Awards

Celebrating Funny Women Alumni: Suzy Bennett – Charm Bomb

Ahead of Funny Women’s 18th Birthday Party, Awards Alumni Coordinator Gemma Higgins talks to 2006 Stage Awards Winner Suzy Bennett about confidence, comedy crushes and costumes, and why beach-based dating shows need more pasties.

Photo: Meg Harris-Smith

Gemma Higgins: Suzy, It’s been 14 years since your Funny Women Stage Award win and you’ve packed a lot in since! For anyone who’s not already familiar with your comedy (and if you’re not, people, stop everything and go check out Suzy’s showreel immediately!), how would you describe it? And yes I am asking you to be your own compere here.

Suzy Bennett: I would describe my comedy as an amplified version of myself: telling silly confessional stories about life and my views on the everyday, nothing too ‘edgy’ or political or particularly groundbreaking but I have been told I am warm, friendly and relatable. Sometimes saucy, seaside postcard humour, all wrapped up in a delicious Devonshire accent!

GH: You stormed the circuit from day one with your “chatty style” of storytelling, and continue to regale us with anecdotes from your life – not to mention a rather eventful stint as a Butlins Redcoat! You must have so many stories to choose from – what is it about those that make it into your repertoire that inspires you to include them?

SB: I started out in comedy at 30-years-old (which the legendary Jo Brand told me was a good age for stand up) which meant I had a bit of life experience behind me and some varied jobs! From clumsy waitressing (dropping mushy peas on a Naval Officers lap) to market researcher, via bingo caller, Butlins Redcoat (crashing Noddy’s Car), bar ‘maid’  and overseas holiday entertainer (being thrown into the pool five times a day), dresser in the West End to mingling with wax celebrities at Madame Tussauds (disciplinary for getting TOO hands on…). Many of my stories have a grain of truth, some are exaggerated and I like to keep the audience guessing. I still don’t know what I want to do ‘when I grow up!’

GH: Your first full-length show Dancing on Thin Ice saw you cracking some of your trademark jokes about the single life and pulling (or not pulling), whereas your second show, Gumption, was a far more personal and vulnerable account of some of the more challenging times in your life, including the death of a close friend, delving into those darker narratives must have been incredibly emotional both to write and perform. How much do you feel working through those experiences helped you process and come to terms with the things you spoke about?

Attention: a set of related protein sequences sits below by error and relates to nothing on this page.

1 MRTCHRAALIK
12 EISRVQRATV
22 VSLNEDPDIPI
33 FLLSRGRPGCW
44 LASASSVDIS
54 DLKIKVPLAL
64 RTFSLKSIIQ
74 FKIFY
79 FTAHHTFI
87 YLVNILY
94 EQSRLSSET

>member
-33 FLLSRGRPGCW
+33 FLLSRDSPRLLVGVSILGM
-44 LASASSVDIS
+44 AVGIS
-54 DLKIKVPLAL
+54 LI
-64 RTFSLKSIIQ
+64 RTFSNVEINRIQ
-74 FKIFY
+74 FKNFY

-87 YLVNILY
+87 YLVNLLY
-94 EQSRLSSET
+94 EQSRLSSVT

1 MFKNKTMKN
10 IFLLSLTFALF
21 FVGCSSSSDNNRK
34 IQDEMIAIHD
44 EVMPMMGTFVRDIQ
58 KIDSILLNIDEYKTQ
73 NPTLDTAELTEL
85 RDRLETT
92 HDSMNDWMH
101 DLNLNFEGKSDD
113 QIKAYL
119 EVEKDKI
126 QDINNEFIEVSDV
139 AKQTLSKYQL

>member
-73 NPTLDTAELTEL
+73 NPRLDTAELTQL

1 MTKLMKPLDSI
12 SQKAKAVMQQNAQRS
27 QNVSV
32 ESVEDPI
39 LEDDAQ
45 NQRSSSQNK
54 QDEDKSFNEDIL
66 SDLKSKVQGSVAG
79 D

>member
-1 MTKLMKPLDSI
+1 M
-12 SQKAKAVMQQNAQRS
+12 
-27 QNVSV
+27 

SB. My first solo show was a learning curve in lots of ways. If I could go back in a time travelling Delorean I’d tell 2013 Suzy not to rush to Edinburgh with a solo show that year but to take time to really think about it (I’d also give her some winning Lotto numbers). I loved that I got to talk about my love of Torvill and Dean, dress up in a ‘bespoke’ Bolero outfit (thanks Mum), but there were some personal parts of the show that I took out when I performed it later and the show felt better and more fun. I’ve never been comfortable with being too truthful about emotional matters and if I do mention something particularly painful I’m in a hurry to diffuse the tension and get to the punchline! There are many comics I admire that are highly skilled in taking the audience on a raw and honest journey that has them in tears and I am in awe of them, but if I ever did an hour long show again I think I’d keep it light. Saying that, my second show Gumption did indeed “delve” into a darker subject when I talked about the death of my friend. During the previews I was putting off doing the ‘bit’ about the funeral and my good friend said “just say it out loud”, and I did, and it was funny. I found it easier as I was talking about my friend rather than my own feelings, and we have all been affected by grief in some way so it didn’t feel so personal. He was there when I started out doing gigs to three people in a room above a pub for no money so it felt important to pay tribute to him and what he taught me about friendship and laughter. I’m sure he would have been laughing louder than anyone and would have loved the homemade gold hot pants I wore in my special finale dance for him (again, thanks Mum)!

GH: You’ve said that you were always a bit of a show-off and used to do impressions to make your family laugh, but when did you realise you were funny? 

SB: The main impressions I used to do were Margaret Thatcher, Kenny Everett and characters from Hi-De-Hi, and my family used to laugh but I’m guessing they were being polite. A primary school friend’s Dad used to call me Mad Suzy Bennett, so I was obviously doing something comical around him but I don’t remember being told I was funny until leaving school and coming SECOND in ‘Funniest girl in the school’ at the ‘Leavers Disco’ (I refuse to call it a ‘prom’). I demand a recount!

GH: You’ve spoken a lot about your childhood comedy influences, which included powerhouse women such as Victoria Wood and French & Saunders. Speaking of which, Dawn herself has been an outward champion of yours. There weren’t many solo female comics to look up to when you were younger, so now there are so many incredible women on the scene, who do you think you’d be watching if they’d been around at the time?